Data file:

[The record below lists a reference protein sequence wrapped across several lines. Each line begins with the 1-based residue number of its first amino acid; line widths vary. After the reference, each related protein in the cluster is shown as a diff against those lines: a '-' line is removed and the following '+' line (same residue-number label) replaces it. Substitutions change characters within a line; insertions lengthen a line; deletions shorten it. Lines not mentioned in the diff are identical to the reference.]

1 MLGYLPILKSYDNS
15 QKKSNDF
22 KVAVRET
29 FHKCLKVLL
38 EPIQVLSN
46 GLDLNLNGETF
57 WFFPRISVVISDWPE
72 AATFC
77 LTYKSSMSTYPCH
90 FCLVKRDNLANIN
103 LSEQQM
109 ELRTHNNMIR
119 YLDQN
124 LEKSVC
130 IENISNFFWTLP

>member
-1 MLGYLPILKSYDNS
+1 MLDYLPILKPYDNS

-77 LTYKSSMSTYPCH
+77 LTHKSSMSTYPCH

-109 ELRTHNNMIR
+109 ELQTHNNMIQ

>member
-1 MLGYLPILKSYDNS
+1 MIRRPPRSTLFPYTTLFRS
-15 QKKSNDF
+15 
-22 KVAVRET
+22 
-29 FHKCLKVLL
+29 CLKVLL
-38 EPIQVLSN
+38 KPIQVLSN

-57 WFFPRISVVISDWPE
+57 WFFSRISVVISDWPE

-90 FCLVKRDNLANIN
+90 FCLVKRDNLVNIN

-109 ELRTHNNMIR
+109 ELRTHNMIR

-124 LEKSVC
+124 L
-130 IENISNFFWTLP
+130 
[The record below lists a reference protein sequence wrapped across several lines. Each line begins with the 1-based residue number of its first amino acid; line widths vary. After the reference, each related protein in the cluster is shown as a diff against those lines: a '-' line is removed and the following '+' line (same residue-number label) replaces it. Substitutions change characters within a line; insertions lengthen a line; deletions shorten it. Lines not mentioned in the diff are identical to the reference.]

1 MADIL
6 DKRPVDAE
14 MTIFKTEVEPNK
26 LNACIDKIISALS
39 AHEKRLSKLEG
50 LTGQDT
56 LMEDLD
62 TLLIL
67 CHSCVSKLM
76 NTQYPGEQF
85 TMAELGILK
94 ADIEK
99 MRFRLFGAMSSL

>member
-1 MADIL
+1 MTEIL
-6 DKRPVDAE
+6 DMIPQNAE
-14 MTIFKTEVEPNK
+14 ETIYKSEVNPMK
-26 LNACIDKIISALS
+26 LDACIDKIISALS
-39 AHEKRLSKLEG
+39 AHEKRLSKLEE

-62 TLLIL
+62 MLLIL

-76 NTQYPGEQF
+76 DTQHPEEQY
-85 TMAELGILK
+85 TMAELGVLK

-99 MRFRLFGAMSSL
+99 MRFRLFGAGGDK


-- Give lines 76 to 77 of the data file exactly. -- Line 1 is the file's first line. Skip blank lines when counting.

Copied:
-99 MRFRLFGAMSSL
+99 MRFRLFGAGGDK